Assist. Prof. Hristo Hristev, PhD
The expansion of the terrorist phenomenon after 2001 became a reason for the introduction of various new counter-terrorism measures, among which significant importance has the collection and processing of personal data and the use of the possibilities, which the new Information Technologies provide in that respect. Among the introduced new measures is the use of PNR data in order to profile persons and identify risky profiles of persons, who may be connected to terrorist activities, or other forms of serious crime.
As far as considering the PNR model one of the key counter terrorism measures after the 11th of September 2001, the United States of America require the use of this model for all inbound and outbound US flights. This lead to the adoption of the PNR model by Canada, Australia and other countries, as well as to the conclusion of agreements for exchange of such data between the EU and US and the EU and Canada. After the new wave of terrorist attacks, which have affected various European countries since 2014, in 2016 the EU also introduced the use of a model for PNR data processing for the purposes of counteraction and investigation of terrorism and other serious crimes, applicable to the member states of the Union.
On the other hand, the collection and processing of PNR data for the purposes of counter-terrorism and fight against serious crime evokes severe criticism in the field of fundamental rights protection, particularly concerning the inviolability of private life and the protection of personal data. The raised issues regarding protection of the fundamental rights find resonance also in the practice of the Court of Justice of the European Union, which has already sanctioned in several decisions of utmost importance the concluded agreements for transfer of PNR data from the EU to the US and Canada. In that respect, particularly important is Opinion 1/15 on the draft of new agreement for transfer of PNR data to Canada.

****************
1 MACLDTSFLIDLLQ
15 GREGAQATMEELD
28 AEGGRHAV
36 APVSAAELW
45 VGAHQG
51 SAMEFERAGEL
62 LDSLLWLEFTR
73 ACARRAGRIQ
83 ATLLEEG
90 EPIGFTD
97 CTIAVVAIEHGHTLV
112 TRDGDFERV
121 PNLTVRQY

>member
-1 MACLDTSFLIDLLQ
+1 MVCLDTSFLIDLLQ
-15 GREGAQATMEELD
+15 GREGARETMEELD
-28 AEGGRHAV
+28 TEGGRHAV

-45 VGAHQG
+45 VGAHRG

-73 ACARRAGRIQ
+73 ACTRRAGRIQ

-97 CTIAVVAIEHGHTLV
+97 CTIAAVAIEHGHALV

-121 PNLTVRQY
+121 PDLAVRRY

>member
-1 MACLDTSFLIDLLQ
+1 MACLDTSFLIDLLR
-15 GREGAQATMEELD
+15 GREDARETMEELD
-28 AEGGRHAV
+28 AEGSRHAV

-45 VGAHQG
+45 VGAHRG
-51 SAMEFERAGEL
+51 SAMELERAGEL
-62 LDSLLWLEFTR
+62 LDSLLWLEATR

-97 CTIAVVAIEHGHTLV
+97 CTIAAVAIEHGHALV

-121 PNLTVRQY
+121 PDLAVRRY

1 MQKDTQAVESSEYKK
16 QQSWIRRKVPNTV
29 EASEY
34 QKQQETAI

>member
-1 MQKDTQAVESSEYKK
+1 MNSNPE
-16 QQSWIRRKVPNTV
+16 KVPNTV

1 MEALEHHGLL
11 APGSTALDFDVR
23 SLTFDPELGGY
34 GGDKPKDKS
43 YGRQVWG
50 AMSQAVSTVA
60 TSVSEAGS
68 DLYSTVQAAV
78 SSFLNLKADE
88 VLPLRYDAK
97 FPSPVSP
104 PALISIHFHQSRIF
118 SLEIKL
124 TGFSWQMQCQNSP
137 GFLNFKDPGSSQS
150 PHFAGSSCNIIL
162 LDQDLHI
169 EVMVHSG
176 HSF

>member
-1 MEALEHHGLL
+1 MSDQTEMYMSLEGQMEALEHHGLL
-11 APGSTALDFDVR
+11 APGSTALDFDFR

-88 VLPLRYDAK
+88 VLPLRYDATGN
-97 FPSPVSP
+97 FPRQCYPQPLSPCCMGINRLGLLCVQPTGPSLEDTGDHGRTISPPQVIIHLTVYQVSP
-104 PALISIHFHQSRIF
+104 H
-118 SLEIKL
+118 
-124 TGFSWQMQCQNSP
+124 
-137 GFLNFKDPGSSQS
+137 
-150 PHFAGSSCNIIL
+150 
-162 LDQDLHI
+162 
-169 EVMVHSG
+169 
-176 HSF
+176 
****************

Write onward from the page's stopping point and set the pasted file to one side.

While reviewing the development of the subject matter of PNR data use for the purposes of counter-terrorism and fight against serious crime in the context of Transatlantic cooperation, the present article focuses on the main weaknesses, revealed by the adopted mechanisms in this field compared to the requirements for personal data protection, developed by the law of the European Union. The article develops the idea that the existing regulation of PNR data collection and processing for the purposes of counter-terrorism and fight against crimes does not comply with the basic requirements, resulting from the protection of the rights to inviolability of personal life and protection of personal data and causes serious concerns regarding the perception of a model of general surveillance trough the automated personal data processing.
За достъп до пълната версия на статията, следвайте този линк: Трансатлантическо сътрудничество в борбата с тероризма и тежката престъпност – обмен на PNR данни и защита на основните права
 Assist. Prof. in Sofia University “St. Kliment Ohridski”, International Law and International Relations department